Mountian Bike to Off Road E-Bike




Introduction: Mountian Bike to Off Road E-Bike

About: For the past decade or so I've been very concerned about the planet remaining habitable in the foreseeable future. I'm an artist, designer, inventor, who's focused on sustainability issues. I have focused …

Rocky Mountian ETS X-50 manufactured from around 2003-2008, they sold new for 3K+USD, and weigh around 26lbs (12kg)$

Conversion to Long Range Touring/Hard Core Commuting, Off-Road Capable Electric Bike, or GET OUT THERE AND HAVE A BLAST EXERCISE MACHINE!

Brief History,

A friend living in Victoria B.C. aka Bike nirvana, was commuting to work on an older bike, but finding that especially to keep up with road traffic safely, it was hard to get to work without being sweaty sometimes. He wanted to keep getting some exercise, he wanted to go a bit faster, and be less sweaty. As he thought more about it, he wondered about having some extra power to make longer trips easier. We talked.

I used to bike a lot, about 25 yrs ago, (bike courier, Calgary AB, 2 winters! back in 90's) so a few years ago when I saw this bike for sale I thought I’d get back into it, so I bought it, and didn’t. The bike sat, I moved with it to the Kootenay’s and largely it still sat (while trying again in the Kootenay's, I had an encounter with a bear and felt I almost couldn't outrun it, demotivating...).

When Ike mentioned he was interested in getting an E-Bike, I suggested upgrading the old Rocky Mountian ETS-50, and away we went. He’s now the proud owner of a long range touring/backroad monster that could allow him to do 200km/day.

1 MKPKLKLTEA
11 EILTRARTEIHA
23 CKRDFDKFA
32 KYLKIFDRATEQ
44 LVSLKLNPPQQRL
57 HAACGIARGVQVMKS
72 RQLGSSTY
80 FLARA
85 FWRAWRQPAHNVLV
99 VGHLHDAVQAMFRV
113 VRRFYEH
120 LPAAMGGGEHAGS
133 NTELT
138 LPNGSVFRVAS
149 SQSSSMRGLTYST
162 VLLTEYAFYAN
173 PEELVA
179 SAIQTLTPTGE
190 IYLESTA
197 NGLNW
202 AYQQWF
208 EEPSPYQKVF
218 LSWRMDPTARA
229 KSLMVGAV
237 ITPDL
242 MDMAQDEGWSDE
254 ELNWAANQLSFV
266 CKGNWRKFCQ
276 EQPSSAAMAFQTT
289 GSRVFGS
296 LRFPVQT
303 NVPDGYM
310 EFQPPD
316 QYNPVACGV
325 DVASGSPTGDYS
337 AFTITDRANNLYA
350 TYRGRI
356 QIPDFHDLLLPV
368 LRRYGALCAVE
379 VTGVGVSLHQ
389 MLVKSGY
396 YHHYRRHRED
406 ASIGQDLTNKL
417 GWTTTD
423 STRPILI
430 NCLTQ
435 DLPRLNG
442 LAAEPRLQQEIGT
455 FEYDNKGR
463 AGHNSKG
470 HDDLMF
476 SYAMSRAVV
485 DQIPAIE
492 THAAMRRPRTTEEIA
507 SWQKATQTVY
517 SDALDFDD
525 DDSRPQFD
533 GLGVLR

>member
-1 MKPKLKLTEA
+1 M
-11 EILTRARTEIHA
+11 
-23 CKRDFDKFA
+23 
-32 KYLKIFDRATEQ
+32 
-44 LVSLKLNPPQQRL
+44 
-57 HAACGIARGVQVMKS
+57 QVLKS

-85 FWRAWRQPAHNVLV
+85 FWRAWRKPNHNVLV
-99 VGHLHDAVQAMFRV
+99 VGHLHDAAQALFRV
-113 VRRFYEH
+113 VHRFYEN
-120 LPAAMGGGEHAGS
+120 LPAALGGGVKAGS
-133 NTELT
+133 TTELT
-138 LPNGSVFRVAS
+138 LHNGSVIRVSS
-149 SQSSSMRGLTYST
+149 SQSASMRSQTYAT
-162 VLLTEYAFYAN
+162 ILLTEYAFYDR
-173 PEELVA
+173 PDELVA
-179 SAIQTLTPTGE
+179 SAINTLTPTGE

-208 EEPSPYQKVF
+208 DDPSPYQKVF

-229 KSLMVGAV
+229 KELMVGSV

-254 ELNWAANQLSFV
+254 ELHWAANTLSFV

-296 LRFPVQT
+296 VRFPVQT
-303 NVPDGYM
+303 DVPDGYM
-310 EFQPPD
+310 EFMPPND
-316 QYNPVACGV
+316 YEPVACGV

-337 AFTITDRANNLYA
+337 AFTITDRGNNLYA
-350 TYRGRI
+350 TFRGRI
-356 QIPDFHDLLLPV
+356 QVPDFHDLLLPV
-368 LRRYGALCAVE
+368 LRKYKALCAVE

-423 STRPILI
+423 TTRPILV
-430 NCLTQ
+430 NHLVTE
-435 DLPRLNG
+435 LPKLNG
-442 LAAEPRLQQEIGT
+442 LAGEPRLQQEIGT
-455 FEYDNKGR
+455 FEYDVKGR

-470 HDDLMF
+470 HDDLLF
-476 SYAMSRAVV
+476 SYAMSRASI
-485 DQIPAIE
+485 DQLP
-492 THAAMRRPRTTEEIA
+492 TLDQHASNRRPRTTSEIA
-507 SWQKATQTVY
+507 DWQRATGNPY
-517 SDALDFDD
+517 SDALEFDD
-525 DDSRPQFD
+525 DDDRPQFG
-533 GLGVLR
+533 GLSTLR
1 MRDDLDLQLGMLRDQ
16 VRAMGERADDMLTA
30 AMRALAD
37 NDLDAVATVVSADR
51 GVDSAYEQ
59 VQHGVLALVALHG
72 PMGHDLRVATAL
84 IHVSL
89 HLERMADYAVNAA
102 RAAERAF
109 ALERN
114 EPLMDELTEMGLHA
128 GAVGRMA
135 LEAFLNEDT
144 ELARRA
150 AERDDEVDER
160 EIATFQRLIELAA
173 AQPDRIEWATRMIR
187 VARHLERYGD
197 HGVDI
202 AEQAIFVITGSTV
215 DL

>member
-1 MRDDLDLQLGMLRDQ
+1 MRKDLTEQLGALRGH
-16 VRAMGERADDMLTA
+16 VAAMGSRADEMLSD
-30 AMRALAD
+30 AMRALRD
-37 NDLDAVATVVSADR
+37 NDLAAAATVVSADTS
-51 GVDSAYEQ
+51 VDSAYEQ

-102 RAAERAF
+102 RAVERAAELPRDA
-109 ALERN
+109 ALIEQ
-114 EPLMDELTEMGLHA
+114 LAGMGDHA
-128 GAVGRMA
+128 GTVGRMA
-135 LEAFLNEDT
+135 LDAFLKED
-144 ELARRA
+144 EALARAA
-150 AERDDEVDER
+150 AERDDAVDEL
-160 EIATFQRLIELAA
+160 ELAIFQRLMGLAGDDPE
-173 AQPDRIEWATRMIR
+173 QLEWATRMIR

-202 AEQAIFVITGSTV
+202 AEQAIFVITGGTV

An issue was that Ike really wanted a high capacity battery, which wouldn’t fit inside the frame of this bike, and which I didn’t feel good about mounting to the front/bottom of the down tube. So, as you see, I installed it on the top tube with riv-nuts, which I’ll detail later. This looks big, but we’ve found it doesn’t impact the bike handling much. You can see me bunny hopping it in the youtube video.

We installed a Bafang 750W BBS02B Mid Mount motor and the 48V 16.5Ah LiIon Battery, going from about 12.7kg (26+ lbs, not super light to start with) to + 8.5 kg motor + 4.3kg battery = 25.5kg (55lbs).

The result,...

It’s a great ride, amazing power and RANGE! and the up top battery actually feels a bit like a dirt bike gas tank allowing for positive knee placement position.

A 1hr trip at 30km/hr uses about 4.5 Ah, with stiff pedalling, so it's range is easily over 100km.


Mountian Bike - 2003-ish Rocky Mountian ETSX-50

Bafang BBS02B Mid Mount Motor - from Golden Motor - about 900 with shift sensor, display, install tool

48V - 16.5Ah LiIon Battery - from

Battery Charger - Programable charger to allow for charging to less than full capacity for extended life - from

Double Bob battery mounting plate - from

From the hardware store

RivNuts - these are very cool fasteners that allow you to put a threaded insert into a hole in sheet metal or thin tube, and have it expand to lock itself in place. When it's done properly it makes for a very strong a long lasting connection. I'm calling them RivNuts, but they are available under different trade names.

Threaded rod- the same size as the threads on the RivNuts you use as it's going to be the tool for compressing the RivNut

Coupling Nut - these nuts are super long so they can join two threaded rods, get one the same size as the threaded rod. This is what you are going to spin on the rod to squeeze the RivNut into place.

Washers - to fit threaded rod

Epoxy Putty - This stuff is very useful! It's a two part epoxy paste, or play dough mixed with aluminum filings. It's one part on the inside of the role, and the second part is the outside. You just cut off what you need from the roll, unwrap the plastic wrap, and squish it lots.